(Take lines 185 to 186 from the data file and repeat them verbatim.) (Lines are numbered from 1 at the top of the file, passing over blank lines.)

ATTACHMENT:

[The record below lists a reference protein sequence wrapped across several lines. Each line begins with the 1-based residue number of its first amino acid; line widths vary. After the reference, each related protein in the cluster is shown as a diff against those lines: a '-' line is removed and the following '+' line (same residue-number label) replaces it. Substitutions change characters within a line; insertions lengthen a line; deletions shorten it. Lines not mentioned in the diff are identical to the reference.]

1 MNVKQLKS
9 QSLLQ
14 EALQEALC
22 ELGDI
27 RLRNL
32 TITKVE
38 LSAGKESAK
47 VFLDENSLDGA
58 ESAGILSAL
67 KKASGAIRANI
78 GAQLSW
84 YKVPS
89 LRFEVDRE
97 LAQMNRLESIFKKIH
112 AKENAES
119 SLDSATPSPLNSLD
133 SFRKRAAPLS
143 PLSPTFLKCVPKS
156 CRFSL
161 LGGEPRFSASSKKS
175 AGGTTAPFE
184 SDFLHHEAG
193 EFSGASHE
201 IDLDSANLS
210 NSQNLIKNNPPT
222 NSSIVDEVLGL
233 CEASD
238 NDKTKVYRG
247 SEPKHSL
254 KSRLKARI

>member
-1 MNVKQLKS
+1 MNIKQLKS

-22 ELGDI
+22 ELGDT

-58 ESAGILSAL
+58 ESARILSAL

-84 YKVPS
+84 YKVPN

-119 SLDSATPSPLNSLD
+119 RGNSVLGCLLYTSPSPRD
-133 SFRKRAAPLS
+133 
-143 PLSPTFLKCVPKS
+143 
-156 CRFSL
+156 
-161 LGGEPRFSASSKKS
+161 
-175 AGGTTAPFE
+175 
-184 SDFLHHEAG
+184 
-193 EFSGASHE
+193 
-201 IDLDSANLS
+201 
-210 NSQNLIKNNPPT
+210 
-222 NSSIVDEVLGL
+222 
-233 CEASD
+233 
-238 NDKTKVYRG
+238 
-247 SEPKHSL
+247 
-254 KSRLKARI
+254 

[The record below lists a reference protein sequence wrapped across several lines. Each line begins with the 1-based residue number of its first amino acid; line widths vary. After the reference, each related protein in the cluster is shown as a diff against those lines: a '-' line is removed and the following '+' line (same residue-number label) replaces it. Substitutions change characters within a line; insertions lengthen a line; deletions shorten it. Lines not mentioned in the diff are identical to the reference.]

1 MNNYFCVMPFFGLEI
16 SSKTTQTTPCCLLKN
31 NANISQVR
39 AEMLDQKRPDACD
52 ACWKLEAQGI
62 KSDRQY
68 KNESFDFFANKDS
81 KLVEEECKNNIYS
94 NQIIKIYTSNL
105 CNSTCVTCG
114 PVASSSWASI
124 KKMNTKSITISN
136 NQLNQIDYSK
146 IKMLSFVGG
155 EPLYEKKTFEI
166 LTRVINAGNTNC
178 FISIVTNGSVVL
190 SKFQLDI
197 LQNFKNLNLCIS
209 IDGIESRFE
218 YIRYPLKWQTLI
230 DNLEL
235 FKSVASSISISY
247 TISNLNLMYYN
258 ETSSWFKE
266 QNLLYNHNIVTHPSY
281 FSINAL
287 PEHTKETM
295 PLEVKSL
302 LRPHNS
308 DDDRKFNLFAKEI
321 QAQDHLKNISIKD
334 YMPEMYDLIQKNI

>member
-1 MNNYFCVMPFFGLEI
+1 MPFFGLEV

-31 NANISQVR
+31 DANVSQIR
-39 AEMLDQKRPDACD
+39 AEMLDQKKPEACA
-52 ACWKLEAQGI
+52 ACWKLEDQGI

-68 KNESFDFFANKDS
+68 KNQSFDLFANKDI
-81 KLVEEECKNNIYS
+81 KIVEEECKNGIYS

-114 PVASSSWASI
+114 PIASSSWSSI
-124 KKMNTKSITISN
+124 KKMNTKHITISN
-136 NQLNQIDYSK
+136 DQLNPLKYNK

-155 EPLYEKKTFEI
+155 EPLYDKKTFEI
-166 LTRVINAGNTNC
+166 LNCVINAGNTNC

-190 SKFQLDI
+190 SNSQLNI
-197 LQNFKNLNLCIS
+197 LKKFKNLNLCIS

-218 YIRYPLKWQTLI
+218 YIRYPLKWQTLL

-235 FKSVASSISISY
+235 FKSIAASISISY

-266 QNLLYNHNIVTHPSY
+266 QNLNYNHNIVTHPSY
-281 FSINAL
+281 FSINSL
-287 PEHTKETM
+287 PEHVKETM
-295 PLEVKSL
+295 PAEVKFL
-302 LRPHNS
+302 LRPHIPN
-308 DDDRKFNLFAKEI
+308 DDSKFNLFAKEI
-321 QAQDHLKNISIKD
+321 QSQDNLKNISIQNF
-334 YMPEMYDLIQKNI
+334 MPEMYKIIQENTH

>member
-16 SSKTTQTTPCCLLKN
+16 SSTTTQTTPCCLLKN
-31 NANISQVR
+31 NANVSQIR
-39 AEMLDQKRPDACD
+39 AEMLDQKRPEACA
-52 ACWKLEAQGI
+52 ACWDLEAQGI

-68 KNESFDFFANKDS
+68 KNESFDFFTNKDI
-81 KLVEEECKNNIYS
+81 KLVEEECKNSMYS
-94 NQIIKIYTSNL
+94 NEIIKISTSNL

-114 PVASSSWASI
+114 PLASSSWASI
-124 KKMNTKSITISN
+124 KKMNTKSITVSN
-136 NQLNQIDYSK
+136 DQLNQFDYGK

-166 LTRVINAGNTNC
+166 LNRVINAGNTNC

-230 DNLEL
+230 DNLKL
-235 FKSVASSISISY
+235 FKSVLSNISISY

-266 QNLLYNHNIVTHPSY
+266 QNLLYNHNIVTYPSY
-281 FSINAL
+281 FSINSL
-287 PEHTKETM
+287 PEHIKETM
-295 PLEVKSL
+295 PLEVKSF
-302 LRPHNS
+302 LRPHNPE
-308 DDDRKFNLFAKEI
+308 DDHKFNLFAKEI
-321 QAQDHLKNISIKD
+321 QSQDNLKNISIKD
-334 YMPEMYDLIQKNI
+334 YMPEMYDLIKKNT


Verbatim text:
-295 PLEVKSL
+295 PLEVKSF